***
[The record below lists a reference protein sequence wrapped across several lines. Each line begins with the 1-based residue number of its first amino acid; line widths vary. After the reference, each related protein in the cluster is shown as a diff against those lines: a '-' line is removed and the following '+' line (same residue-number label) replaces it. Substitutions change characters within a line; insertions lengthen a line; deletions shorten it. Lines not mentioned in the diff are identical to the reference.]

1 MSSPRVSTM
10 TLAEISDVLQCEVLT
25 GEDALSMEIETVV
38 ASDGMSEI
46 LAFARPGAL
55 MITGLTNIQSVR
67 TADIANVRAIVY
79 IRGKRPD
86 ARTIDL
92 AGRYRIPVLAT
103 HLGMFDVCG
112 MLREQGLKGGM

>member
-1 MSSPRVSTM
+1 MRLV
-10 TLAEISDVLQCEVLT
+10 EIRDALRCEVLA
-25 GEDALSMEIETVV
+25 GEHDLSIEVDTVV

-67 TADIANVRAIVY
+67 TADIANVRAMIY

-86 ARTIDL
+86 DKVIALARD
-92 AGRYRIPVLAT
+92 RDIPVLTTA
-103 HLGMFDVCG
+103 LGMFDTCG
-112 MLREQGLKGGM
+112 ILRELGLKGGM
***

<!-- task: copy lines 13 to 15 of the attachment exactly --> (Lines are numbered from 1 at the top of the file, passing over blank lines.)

112 MLREQGLKGGM

>member
-1 MSSPRVSTM